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Saturday, May 31, 2014

Scott Edwards' Story (outside looking in)

Honestly, I was never a Jehovah's Witness, though I was married to one.  She was disfellowshipped about half of the time, but then got reinstated.  I had many discussions with the Jehovah's Witnesses, until they just decided to not discuss religion with me anymore.  I wouldn't accept what they told me and I was insistent on looking at the history of the Watchtower Society.  By doing that, I was labeled an "apostate," because that was not acceptable to them.   Every time I would bring something up like 1914, the first time the Watchtower Society declared that Armageddon would begin (end of the world) or *Beth Sarim, I was ignored and told that they didn't want to discuss things that had happened in the past, but only what the Watchtower Society was today (at that time, 1998 or so).  They wouldn't discuss anything with me, because they thought I should "know them by their works" and that I would naturally come to them.  I went to the Kingdom Hall for about five years; two hours on Sundays, one hour on Mondays, one hour on Tuesdays and two hours on Thursdays and still, I remained a Baptist. All I can really say is that it was an adventure.

Since I was labeled as an apostate and not really open to asking questions unless I was absolutely willing to accept their answers without any questions, I resorted to picking up the phone and calling Kingdom Halls, where no one knew me.  I had a conversation with a man, wherein I asked him, "If I lived on an island and never knew the Jehovah's Witnesses, but I did everything they do, although having no connection with the Watchtower Society, could I be one of the 144,000 (mentioned in Revelation) or survive to live on a paradise earth?"  His response was, "I can't make that decision..."  I said, "I'm not asking you to make a decision.  I want to know what you believe?  He said, "Well, I can't tell you because again, it's not my decision, but I can tell you this...You'd be taking a very big chance."
 

I was basically being told that the Watchtower Society was comparable to "Noah's ark," if you will, and for me to have salvation, I would need to be part of the Society.  This was, of course, completely absurd to me because I was an outsider.  I was raised as a Baptist and never had to have a "3rd party" avenue to God.  My avenue to God was direct prayer... nothing more.  This conversation obviously did not motivate me to be more inclined to listen to them.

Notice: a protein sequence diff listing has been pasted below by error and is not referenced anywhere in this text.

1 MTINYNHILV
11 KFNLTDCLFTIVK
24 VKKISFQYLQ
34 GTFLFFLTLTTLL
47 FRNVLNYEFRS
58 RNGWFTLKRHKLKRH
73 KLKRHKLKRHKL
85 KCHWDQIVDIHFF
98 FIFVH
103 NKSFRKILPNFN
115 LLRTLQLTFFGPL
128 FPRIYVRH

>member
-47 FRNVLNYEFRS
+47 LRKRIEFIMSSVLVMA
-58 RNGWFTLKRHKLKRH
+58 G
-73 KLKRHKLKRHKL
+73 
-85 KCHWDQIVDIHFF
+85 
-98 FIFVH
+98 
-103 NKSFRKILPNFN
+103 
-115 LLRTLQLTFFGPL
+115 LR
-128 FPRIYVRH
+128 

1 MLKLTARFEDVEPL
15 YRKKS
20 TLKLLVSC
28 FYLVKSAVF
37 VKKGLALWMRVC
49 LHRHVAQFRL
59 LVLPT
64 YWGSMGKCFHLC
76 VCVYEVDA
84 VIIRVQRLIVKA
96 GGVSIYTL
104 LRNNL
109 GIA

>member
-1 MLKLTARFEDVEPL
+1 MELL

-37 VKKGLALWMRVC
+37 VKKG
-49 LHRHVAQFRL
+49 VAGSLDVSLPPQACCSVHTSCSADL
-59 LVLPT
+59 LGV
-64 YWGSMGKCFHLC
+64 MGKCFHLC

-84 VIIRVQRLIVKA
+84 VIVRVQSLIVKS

There were many other discussions with them about the Trinity, Hell and various other subjects, but any discussion about past Watchtower Society activity, who translated their "New World Translation of the Holy Scriptures, or anything else that wouldn't prove to be supportive to Jehovah's Witnesses or any attempt for me to gain knowledge of the truth about what they regarded as "the truth" (their doctrines), was off-limits.

In one of the last discussions I had with them about religion, they told me that everything was explainable through the Bible.  That I shouldn't have to accept anything on faith (part of the Trinity discussion), to which I responded by asking them to tell me who translated their New World Testament.   No one seemed to know.  Again I said, "Am I supposed to accept on faith alone, that anyone at the society headquarters knows how to read, or especially translate the book that I am risking my salvation on?" Yeah... that didn't go over very well... AT ALL...
Contributed by Noel Parsons


* Beth Sarim (Hebrew בית שרים "House of the Princes") is a ten-bedroom mansion in San Diego, California, constructed in 1929 in anticipation of various resurrected Old Testament biblical patriarchs or prophets such as Abraham, Moses, David, Isaiah and Samuel.  It was maintained by the Watchtower Society, the parent organization used by Jehovah's Witnesses, and was also used as a winter home and executive office for Watch Tower president Joseph Franklin Rutherford, at that time.